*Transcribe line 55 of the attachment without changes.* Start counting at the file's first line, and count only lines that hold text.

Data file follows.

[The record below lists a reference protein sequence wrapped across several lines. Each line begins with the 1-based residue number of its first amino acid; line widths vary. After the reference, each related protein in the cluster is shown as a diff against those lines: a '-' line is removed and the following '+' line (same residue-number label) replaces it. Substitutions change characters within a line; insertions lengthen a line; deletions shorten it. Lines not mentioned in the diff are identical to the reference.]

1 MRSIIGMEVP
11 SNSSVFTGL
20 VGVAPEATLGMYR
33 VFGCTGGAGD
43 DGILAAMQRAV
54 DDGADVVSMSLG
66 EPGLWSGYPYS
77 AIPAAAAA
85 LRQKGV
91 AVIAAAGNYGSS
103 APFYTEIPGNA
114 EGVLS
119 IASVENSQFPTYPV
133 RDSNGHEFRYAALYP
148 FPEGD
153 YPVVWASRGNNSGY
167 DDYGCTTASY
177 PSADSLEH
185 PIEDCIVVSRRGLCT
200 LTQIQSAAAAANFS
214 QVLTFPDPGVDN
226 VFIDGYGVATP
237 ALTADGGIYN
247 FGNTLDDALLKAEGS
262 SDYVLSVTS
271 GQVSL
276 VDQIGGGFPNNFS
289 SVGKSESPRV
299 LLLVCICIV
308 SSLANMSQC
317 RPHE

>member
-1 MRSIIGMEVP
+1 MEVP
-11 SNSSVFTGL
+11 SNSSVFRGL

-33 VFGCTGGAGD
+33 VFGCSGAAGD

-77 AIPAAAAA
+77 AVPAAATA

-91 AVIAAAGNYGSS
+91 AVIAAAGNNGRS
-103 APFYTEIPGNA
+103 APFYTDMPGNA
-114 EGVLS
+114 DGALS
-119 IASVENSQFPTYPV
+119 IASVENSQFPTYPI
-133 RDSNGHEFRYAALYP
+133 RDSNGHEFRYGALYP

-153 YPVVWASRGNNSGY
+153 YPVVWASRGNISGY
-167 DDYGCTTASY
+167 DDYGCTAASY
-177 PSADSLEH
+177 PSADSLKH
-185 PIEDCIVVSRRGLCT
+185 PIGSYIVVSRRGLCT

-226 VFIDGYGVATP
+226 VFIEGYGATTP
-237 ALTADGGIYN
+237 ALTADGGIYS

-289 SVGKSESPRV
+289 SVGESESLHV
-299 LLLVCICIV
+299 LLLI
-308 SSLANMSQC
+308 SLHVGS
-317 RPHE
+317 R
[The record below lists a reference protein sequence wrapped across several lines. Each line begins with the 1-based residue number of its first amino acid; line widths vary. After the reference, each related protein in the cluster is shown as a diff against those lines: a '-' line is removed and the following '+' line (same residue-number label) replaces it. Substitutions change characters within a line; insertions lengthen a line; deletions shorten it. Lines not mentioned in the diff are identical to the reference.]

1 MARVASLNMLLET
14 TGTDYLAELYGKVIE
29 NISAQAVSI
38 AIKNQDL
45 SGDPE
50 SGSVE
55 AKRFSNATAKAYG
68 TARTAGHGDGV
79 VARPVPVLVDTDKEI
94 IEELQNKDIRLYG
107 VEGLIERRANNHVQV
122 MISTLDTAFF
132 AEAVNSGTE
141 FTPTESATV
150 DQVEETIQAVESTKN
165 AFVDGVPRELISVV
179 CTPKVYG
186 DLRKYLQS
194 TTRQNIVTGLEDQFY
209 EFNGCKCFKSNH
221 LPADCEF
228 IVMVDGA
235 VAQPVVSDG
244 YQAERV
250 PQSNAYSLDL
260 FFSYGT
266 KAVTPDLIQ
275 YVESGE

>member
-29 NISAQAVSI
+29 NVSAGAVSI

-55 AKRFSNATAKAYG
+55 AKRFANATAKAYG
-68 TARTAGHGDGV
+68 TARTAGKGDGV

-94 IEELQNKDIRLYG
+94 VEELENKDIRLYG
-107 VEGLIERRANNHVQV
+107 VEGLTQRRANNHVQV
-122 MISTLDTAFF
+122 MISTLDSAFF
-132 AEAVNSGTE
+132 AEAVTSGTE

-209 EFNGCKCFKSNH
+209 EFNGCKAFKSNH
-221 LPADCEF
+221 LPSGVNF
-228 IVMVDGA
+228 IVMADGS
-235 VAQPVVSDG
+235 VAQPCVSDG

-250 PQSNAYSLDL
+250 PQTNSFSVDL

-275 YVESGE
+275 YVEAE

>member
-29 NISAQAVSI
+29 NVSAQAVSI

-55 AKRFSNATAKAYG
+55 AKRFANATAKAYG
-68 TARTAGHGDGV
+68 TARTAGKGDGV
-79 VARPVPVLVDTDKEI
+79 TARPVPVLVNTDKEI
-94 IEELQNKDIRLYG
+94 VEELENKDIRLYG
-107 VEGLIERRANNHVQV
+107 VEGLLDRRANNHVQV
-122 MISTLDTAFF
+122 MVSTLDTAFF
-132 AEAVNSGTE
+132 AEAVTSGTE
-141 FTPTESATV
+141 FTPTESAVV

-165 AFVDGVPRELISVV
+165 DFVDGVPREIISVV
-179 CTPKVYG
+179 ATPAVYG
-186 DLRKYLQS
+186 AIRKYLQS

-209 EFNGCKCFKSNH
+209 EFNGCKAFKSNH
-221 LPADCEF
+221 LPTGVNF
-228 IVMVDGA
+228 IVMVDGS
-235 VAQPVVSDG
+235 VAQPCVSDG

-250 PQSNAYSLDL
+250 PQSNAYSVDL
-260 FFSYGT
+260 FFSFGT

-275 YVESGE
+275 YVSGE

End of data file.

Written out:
+167 DDYGCTAASY